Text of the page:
community-based healthcare, cultural education, culture, Education, immigrant, immigrant paradox, medical student, physician, Social Determinants of Health, social factors, temple university school of medicine, Wellness, yoga
While working with healthcare and public health professionals in South India, Harlem, and North Philadelphia, Schweitzer Fellow Akhila Vasthare arrived at the conclusion that “it is only when a physician integrates their medical education with an awareness of societal factors that impact health that they can hope to truly maximize positive health outcomes in the community.”
The Temple University School of Medicine student is acting on that conclusion. As one of this year’s 15 Greater Philadelphia Schweitzer Fellows, Vasthare is creating and conducting a cultural health education program for middle school immigrant students in partnership with Public Citizens for Children and Youth.
“The program educates students about issues affecting their physical and emotional health,” she says, “and empowers them to learn about cultural factors in their communities that support positive health and developmental outcomes.”
Why did you decide to develop your particular Schweitzer project?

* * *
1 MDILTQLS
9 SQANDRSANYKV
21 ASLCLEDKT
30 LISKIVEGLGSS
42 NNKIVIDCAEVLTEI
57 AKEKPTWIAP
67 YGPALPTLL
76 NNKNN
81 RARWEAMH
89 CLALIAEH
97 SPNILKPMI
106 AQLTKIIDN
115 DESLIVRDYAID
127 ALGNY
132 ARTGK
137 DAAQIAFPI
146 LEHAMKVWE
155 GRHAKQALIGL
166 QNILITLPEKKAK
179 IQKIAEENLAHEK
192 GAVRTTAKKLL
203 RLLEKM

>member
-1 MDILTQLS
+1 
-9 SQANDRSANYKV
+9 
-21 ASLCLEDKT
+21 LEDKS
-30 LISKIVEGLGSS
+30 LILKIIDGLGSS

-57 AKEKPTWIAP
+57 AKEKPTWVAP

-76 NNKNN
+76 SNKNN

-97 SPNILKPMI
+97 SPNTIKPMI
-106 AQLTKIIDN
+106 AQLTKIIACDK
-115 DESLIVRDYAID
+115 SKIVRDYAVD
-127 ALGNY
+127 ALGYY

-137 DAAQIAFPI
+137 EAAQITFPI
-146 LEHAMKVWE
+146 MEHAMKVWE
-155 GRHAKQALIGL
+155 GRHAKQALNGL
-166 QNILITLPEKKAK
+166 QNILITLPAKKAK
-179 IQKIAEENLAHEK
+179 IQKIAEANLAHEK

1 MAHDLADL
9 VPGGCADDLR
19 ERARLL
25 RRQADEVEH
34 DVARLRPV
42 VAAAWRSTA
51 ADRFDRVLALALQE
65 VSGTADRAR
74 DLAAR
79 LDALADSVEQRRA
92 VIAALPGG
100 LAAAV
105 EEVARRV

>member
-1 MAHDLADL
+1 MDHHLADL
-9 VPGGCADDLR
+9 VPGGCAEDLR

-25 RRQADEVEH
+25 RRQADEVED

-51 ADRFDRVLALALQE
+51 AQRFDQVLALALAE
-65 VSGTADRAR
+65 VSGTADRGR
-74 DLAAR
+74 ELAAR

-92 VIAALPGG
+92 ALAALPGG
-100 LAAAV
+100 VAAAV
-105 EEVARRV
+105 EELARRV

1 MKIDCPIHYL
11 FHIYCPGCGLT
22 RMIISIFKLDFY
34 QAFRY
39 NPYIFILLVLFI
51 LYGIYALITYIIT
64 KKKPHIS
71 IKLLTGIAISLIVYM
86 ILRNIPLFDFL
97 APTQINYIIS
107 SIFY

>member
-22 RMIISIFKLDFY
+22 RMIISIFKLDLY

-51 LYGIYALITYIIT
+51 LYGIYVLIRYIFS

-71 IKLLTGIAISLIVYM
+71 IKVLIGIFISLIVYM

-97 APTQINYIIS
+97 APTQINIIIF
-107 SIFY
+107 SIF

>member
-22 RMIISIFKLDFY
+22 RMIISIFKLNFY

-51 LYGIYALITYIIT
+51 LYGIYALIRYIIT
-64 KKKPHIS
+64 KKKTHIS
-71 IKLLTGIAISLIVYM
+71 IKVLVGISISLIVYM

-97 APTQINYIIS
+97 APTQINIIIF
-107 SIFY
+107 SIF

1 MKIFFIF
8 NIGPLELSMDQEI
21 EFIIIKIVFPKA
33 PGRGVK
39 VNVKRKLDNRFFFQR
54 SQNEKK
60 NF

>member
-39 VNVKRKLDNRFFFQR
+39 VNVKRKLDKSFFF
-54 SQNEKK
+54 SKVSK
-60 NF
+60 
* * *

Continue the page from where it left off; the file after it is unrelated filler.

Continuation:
15 percent of children in Philadelphia live in immigrant families. These families are more likely to live in poverty and have reduced access to social services and health care. As such, their children are at an increased risk to developing poor health outcomes as compared to natives’ children.
The Institute of Medicine has shown that as these children age and acculturate to the American lifestyle, their health more rapidly declines compared to native children. This has been termed the immigrant paradox. Research has also shown, however, that immigrant children who claim a strong ethnic identity have a stronger sense of self and better mental health. In fact, these children often have better health outcomes as compared to native children of similar economic background. It has been proposed that cultural practices within these families may promote positive health behaviors and developmental outcomes in their children.
The goal of my project is to conduct a cultural health education program for middle school immigrant students. I work in a K-8 school in South Philadelphia, a school whose makeup is extremely diverse (nearly 75% of students identify as Asian or Hispanic and over 20% are English Language Learners). Specifically, I lead a yoga class to help reduce anxiety and stress and promote physical wellness and facilitate discussions regarding cultural differences on important health issues including nutrition, exercise, and emotional health.